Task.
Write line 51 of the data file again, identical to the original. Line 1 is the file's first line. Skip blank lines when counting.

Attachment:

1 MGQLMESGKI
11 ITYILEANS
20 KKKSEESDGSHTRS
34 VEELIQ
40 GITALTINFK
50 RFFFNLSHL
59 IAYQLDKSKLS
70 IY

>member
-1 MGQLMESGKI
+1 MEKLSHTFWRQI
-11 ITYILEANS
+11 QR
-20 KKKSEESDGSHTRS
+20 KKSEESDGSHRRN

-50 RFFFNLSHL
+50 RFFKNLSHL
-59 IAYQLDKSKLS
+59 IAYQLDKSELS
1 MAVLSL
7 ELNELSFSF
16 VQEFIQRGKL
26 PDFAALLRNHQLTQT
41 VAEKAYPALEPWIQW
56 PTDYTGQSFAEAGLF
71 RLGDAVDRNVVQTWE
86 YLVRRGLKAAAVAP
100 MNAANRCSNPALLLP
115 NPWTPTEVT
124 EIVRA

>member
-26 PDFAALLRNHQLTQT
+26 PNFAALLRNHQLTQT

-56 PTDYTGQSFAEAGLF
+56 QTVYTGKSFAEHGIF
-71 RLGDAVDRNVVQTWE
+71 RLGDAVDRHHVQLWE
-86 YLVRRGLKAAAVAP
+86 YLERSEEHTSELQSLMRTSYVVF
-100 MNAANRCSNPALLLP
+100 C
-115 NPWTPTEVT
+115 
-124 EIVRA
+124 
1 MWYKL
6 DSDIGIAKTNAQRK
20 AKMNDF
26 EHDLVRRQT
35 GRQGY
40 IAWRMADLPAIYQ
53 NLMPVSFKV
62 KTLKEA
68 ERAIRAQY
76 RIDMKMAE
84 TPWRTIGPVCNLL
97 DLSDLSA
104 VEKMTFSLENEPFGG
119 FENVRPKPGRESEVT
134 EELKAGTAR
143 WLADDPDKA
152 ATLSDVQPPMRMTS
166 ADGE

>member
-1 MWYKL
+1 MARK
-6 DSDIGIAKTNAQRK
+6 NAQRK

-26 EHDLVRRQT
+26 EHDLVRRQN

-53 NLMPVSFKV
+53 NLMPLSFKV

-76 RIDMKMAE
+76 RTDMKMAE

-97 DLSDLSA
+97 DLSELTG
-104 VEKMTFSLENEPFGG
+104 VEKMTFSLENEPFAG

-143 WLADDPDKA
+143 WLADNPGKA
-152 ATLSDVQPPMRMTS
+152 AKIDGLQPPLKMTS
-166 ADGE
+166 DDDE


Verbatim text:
40 IAWRMADLPAIYQ